April 23, 2007

Yes, No or Maybe- footnote

Picture me waking up in the middle of the night a couple of days after I kashered my kitchen. I am in a panic, running into the kitchen... checking for hechshered dish soap.

I think my online research was being processed in my sleep or something, but it only occured to me to check this *after* I kashered my kitchen (the process I haven't yet covered in my blog...we're still on "Yes, No and Maybe"...but it's coming)

Thankfully, both Cascade and Palmolive were hechschered. I mention this here, because I think it should have been part of my "Yes, No and Maybe" process, and not my "Omygoodness... Omygoodness... Did I... Did I?" process.

Can you imagine kashering your entire kitchen only to discover you were soaking your dishes in soap made from pig intestines?


spotter said...

Even if you did, it wouldn't be a problem. It's probably something that shouldn't be done with concsious thought, but if done after the fact, no rabbi would say its not kosher.

why? Because soap is "disgusting" and something that is disgusting has no effect on kashrut of a vessel.

cwexl said...

How is soap is disgusting? I thought soap was sort of the crime fighter of disgusting things?

But I am also interested in the concept that disgusting things don't have any effect on the kashrut of a vessel.

Is this because by "disgusting" they are differentiating between something too repugnant to eat?

GilaB said...

Yes, it's disgusting in the sense that you definitely wouldn't want to eat it, and nobody would think of it as food.

spotter said...

Kashrut of vessels is about "Taam" (flavor). It's about the ability of the vessel to impart a "positive" flavor into the food. What this means is complicated :).

For this case, if something is disgusting, it can't impart a positive flavor, and hence has no kashrut ramifications.

For instance, imagine you have a hot water pot, and a bug falls in it and gets cooked. The bug is considered something "disgusting". Now an entire bug is also "assur" (not allowed) to be eaten (and an entire creature can't be batel (nullified). So what does one do , simply remove the bug. Any "taam" imparted on the vessel is considered "pagum" (disgusting) and is therefore inconsiquential.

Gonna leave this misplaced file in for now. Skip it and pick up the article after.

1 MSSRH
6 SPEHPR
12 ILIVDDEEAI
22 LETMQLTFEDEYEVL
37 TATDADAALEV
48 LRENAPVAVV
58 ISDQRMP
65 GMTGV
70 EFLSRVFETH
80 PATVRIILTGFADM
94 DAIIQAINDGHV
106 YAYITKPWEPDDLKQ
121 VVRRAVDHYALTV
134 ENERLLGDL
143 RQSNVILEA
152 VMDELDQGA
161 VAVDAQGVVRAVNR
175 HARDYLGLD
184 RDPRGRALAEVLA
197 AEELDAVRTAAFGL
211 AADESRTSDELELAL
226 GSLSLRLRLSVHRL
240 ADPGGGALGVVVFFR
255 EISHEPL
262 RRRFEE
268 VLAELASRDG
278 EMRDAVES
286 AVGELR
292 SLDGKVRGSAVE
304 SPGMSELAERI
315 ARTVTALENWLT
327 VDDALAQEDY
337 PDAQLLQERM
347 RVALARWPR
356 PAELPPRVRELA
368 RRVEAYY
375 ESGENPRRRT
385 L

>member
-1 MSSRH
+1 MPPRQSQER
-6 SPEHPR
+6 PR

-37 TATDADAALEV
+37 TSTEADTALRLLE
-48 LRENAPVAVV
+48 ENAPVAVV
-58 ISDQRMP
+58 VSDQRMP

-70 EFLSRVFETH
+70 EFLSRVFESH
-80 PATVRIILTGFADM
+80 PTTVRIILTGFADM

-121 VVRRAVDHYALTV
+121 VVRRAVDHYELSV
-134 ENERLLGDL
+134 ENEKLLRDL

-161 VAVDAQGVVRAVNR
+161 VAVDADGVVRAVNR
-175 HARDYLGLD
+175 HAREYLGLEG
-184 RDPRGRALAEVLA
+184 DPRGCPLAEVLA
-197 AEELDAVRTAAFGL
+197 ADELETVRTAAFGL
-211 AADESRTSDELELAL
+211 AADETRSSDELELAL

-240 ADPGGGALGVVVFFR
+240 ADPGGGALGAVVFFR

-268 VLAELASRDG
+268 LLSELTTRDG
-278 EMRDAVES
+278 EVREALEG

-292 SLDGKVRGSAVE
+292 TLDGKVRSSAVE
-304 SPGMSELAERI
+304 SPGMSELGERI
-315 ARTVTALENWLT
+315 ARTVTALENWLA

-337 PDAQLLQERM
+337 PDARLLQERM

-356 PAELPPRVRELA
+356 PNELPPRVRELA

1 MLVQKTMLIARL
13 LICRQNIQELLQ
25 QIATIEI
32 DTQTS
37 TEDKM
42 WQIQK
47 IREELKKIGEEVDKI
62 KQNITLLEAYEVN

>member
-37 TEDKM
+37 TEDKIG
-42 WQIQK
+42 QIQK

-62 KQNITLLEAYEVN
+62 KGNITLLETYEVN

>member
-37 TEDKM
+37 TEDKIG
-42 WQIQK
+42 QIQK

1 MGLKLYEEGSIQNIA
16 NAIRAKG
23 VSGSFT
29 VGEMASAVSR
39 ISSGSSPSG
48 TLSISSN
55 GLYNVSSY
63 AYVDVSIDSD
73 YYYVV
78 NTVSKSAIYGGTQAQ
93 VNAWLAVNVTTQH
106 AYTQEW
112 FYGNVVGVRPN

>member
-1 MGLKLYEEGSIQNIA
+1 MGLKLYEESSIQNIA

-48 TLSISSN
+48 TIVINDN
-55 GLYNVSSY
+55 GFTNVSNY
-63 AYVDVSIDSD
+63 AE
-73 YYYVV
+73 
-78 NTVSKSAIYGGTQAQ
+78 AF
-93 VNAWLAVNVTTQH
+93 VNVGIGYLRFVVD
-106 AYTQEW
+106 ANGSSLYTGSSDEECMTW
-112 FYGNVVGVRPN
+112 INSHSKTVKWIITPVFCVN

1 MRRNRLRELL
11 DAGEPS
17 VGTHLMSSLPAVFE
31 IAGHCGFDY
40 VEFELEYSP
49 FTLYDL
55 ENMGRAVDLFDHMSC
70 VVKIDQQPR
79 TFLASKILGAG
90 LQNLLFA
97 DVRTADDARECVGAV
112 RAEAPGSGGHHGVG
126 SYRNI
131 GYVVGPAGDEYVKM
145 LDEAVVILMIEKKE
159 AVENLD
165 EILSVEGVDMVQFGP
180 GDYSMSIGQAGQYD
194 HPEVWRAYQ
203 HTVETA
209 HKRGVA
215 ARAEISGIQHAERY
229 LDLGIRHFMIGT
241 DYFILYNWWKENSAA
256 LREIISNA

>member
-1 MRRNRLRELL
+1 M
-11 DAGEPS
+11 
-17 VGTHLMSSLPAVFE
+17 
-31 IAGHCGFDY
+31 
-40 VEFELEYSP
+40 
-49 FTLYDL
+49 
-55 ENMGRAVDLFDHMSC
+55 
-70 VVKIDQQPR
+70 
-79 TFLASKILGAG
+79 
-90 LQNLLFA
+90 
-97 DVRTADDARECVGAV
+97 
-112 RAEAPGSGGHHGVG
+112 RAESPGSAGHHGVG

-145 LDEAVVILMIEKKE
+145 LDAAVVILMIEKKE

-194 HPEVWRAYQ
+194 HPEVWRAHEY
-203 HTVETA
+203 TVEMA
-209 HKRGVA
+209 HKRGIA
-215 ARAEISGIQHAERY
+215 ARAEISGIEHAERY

what things are considered "disgusting" is also a complicated issue. Also, just because something is considered "disgusting" doesn't mean one can do it "l'chatchila" (literally "before the fact") but that if it happened it's ok b'diavad ("after the fact"). If one did something on purpose that is only ok "b'diavad", its not ok for that person to use it in many situations, but it would be ok for others.

LC said...

Religion can be counterintuitive at times...

I don't think it's the religion that's counterintuitive nearly as often as some of it's practitioners. (although some laws are baffling at times) :)

SephardiLady said...

I saw your blog through your sister's blog and am looking through the posts.

Take a look at kosherquest.org. The Rabbi who writes the website is a very respected authority and he puts up a list of products for which you need NO heksher. Dish soap is one of those products, although most brand name dish soap has one anyways. There are many other products that don't need certification and if you print the list and put it in your purse you will have piece of mind.

Goodluck. :) And great blog.